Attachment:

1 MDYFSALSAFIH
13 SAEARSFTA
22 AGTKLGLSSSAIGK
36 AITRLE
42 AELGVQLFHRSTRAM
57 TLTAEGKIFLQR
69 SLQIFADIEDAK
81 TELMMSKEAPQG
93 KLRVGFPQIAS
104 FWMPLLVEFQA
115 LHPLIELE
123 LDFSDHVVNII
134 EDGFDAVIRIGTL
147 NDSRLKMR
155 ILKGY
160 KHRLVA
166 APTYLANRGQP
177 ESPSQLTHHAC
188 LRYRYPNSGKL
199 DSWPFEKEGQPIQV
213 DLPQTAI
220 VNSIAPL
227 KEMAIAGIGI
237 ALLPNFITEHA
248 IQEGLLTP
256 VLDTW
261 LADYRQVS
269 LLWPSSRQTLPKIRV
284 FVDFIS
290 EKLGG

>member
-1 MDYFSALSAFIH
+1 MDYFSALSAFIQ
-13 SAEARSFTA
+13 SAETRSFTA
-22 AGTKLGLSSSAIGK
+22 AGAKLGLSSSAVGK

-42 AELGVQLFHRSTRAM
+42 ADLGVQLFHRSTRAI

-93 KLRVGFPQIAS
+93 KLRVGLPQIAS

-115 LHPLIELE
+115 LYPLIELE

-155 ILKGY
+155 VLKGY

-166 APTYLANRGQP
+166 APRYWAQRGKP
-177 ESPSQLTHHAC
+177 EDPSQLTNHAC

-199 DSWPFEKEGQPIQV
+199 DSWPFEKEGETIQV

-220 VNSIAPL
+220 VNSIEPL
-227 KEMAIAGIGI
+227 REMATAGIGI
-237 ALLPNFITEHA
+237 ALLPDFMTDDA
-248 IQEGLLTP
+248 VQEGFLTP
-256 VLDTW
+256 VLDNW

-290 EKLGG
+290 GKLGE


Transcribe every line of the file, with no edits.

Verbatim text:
1 MDYFSALSAFIH
13 SAEARSFTA
22 AGTKLGLSSSAIGK
36 AITRLE
42 AELGVQLFHRSTRAM
57 TLTAEGKIFLQR
69 SLQIFADIEDAK
81 TELMMSKEAPQG
93 KLRVGFPQIAS
104 FWMPLLVEFQA
115 LHPLIELE
123 LDFSDHVVNII
134 EDGFDAVIRIGTL
147 NDSRLKMR
155 ILKGY
160 KHRLVA
166 APTYLANRGQP
177 ESPSQLTHHAC
188 LRYRYPNSGKL
199 DSWPFEKEGQPIQV
213 DLPQTAI
220 VNSIAPL
227 KEMAIAGIGI
237 ALLPNFITEHA
248 IQEGLLTP
256 VLDTW
261 LADYRQVS
269 LLWPSSRQTLPKIRV
284 FVDFIS
290 EKLGG

>member
-1 MDYFSALSAFIH
+1 MDYFSALSAFIQ
-13 SAEARSFTA
+13 SAETRSFTA
-22 AGTKLGLSSSAIGK
+22 AGAKLGLSSSAVGK

-42 AELGVQLFHRSTRAM
+42 ADLGVQLFHRSTRAI

-93 KLRVGFPQIAS
+93 KLRVGLPQIAS

-115 LHPLIELE
+115 LYPLIELE

-155 ILKGY
+155 VLKGY

-166 APTYLANRGQP
+166 APRYWAQRGKP
-177 ESPSQLTHHAC
+177 EDPSQLTNHAC

-199 DSWPFEKEGQPIQV
+199 DSWPFEKEGETIQV

-220 VNSIAPL
+220 VNSIEPL
-227 KEMAIAGIGI
+227 REMATAGIGI
-237 ALLPNFITEHA
+237 ALLPDFMTDDA
-248 IQEGLLTP
+248 VQEGFLTP
-256 VLDTW
+256 VLDNW

-290 EKLGG
+290 GKLGE